Mansour Almarzoqi makes a preposterous argument against the effort to block arms sales to Saudi Arabia:
First, Saudi Arabia is not given enough credit for its commitment to the protection of civilians as well as for the humanitarian aid it provides to Yemen. Second, the bill neglects the strategic context that dictated the formation of the Arab coalition under Riyadh’s leadership and its intervention in Yemen. Third, it is of fundamental importance to American national security that Yemen has a strong central government and a stable as well as a functioning state structure. These are the objectives of the Arab coalition in Yemen.
Saudi Arabia doesn’t get “credit” for a commitment to protect civilians because it has routinely bombed civilian targets with obvious disregard for the lives of noncombatants. When over a third of coalition strikes in Yemen have hit civilian targets, the Saudis and their allies don’t get “credit” for something they clearly don’t care about. Saudi humanitarian aid has been paltry and stinting, it has come with unreasonable restrictions on how it can be used, and the little that it has provided is easily outweighed by the humanitarian catastrophe that the bombing campaign and blockade have caused. The coalition has wrecked Yemen’s infrastructure, starved its people of basic necessities, and indiscriminately bombed civilian areas for a year and a half. These actions make a mockery of any claim that the coalition governments are seriously concerned about the civilian population. The Saudis are so committed to protecting civilians that they bomb schools and hospitals and take out bridges that are vitally important for delivering food to the capital. The idea that the Saudis deserve anything but scorn for their treatment of Yemen’s civilian population is a joke, and it’s regrettable that this obvious truth has to be stated after all this time.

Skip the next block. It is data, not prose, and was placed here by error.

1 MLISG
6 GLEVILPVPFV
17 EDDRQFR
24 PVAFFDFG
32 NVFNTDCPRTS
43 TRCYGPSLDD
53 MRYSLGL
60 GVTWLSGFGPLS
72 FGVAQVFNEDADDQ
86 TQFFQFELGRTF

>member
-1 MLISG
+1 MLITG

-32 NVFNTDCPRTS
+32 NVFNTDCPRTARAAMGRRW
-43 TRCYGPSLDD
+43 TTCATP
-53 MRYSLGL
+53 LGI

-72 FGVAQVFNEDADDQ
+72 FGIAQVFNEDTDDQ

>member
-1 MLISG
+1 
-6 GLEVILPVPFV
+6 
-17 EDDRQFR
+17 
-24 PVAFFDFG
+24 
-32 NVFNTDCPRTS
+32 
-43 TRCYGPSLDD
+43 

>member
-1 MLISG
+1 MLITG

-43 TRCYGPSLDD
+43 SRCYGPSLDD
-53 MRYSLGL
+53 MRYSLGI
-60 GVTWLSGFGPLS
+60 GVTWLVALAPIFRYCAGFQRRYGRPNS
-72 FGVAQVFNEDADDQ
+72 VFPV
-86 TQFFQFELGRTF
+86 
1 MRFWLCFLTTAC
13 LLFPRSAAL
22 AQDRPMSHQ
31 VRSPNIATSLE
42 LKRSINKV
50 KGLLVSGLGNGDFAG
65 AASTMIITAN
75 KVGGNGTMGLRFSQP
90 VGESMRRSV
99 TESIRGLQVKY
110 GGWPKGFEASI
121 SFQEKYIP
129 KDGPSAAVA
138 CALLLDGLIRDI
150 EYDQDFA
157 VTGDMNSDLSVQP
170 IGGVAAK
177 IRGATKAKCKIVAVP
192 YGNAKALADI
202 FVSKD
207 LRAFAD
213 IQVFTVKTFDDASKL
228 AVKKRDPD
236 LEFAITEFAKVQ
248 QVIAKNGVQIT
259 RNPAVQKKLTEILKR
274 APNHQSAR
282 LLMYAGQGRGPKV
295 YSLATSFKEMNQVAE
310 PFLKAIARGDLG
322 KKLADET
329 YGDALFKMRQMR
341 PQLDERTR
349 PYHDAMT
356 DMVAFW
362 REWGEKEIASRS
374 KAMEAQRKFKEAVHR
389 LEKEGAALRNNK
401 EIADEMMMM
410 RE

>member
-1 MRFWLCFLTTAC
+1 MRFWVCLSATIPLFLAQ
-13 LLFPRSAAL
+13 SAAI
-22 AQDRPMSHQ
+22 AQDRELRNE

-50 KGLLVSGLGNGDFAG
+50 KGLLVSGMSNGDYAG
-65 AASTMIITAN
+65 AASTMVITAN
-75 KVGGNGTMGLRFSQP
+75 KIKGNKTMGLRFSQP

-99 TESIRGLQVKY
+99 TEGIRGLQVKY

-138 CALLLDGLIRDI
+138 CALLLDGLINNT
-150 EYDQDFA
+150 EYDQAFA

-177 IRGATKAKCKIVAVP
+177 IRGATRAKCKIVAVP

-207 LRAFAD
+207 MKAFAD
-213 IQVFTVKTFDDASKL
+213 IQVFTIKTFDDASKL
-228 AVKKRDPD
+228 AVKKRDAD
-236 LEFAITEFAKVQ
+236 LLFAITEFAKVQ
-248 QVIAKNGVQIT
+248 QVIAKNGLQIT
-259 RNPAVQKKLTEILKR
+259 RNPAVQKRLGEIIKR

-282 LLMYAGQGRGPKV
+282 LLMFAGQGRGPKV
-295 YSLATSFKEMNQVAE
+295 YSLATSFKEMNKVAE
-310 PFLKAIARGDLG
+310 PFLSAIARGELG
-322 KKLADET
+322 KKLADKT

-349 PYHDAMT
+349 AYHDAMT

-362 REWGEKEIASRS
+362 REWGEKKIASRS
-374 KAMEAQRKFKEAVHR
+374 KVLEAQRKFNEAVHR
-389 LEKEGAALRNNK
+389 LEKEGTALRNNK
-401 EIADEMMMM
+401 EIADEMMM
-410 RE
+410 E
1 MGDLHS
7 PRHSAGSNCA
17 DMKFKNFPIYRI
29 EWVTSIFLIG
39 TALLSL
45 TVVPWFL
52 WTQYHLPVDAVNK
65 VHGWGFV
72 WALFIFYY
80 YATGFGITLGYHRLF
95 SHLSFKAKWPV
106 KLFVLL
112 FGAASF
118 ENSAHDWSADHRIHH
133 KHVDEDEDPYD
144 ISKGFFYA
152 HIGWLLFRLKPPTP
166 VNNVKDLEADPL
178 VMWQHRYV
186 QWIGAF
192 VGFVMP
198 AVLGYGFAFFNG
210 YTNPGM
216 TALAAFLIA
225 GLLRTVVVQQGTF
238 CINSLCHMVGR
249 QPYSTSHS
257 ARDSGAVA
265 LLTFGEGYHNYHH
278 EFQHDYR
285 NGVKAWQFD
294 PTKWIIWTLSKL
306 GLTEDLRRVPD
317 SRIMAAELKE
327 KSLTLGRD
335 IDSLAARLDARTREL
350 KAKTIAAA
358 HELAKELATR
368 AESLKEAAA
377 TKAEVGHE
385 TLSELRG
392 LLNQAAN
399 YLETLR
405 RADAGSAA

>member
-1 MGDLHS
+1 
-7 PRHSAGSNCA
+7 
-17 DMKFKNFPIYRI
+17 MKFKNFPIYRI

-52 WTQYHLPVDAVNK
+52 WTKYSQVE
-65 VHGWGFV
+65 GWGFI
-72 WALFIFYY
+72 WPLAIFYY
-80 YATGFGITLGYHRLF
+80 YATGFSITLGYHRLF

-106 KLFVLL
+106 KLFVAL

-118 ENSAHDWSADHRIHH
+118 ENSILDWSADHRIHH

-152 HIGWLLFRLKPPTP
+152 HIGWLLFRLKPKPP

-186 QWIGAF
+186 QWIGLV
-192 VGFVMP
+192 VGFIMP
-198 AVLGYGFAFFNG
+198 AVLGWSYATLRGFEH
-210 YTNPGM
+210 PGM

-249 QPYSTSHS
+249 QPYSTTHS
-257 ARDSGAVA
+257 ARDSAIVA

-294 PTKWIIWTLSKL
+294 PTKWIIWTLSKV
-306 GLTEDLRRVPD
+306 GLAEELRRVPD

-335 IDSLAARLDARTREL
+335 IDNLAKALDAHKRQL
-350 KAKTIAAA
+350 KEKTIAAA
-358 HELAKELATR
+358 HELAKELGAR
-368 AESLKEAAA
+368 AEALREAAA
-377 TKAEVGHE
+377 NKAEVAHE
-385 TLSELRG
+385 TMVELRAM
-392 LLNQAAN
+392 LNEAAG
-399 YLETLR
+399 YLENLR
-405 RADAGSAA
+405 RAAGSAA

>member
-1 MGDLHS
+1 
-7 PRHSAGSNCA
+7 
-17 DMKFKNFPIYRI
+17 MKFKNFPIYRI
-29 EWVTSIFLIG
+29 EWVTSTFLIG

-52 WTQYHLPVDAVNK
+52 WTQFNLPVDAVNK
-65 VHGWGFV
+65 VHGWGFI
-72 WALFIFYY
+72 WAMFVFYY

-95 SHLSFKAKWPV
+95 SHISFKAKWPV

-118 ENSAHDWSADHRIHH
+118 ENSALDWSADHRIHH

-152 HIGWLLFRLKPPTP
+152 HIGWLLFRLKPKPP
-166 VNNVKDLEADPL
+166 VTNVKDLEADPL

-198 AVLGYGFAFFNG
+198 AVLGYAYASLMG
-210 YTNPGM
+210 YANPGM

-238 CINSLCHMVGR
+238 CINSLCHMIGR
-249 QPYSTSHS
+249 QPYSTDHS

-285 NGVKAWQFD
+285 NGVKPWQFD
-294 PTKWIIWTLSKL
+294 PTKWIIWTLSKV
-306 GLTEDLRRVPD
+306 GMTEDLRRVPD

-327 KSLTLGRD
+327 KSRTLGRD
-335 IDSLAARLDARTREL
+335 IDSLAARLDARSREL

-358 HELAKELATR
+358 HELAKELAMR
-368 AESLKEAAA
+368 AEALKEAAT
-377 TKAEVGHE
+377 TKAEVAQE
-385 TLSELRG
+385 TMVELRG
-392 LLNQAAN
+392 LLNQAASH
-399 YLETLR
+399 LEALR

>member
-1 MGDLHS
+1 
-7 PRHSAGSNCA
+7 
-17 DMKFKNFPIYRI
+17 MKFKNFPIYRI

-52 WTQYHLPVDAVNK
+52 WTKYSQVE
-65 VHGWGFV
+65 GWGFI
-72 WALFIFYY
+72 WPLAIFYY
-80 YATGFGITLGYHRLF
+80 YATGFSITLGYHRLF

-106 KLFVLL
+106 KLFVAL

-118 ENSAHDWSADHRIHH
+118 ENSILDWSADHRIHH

The “strategic context” Almarzoqi refers to relies heavily on the fantasy that the coalition is combating “Iranian expansionism.” Whatever Iran may be doing elsewhere in the region, it isn’t expanding into Yemen and never was. This part of the case for the war has been a lie from the start, but it is one that supporters of the war hope will distract Americans from what the Saudis and their allies are doing. It simply isn’t true that the war is being fought to prevent an Iranian takeover of the country, and no one should take seriously any argument that includes this claim. This is the excuse that the war’s supporters use to divert attention from the folly and recklessness of the intervention. Meanwhile, the war has strengthened Al Qaeda in the Arabian Peninsula (AQAP). That by itself puts the lie to the claim that the war on Yemen advances U.S. interests. Insofar as AQAP poses a threat to the U.S. and our allies, the war has directly harmed our interests.
It is doubtful that the strength of Yemen’s government could ever be “fundamental” to U.S. national security. That’s a wild and absurd exaggeration of the importance of Yemen’s internal political arrangements to our security. However, if having “a strong central government and a stable as well as a functioning state structure” are so important to the U.S., there is no question that the Saudi-led war on Yemen has badly and perhaps fatally undermined both. The intervention certainly isn’t going to produce either a strong central government or a functioning state structure. Hadi just undermined the last national institution that had survived the conflict intact when he issued a decree to move the central bank to Aden. If creating a stable and functioning state was ever the goal of the Saudi-led coalition (and I rather doubt that it was), the coalition has completely failed at a terrible cost to the people of Yemen. It is obvious that no American interests have been served by supporting this war, and it’s amazing that this still has to be said after a year and a half of senseless and unnecessary war.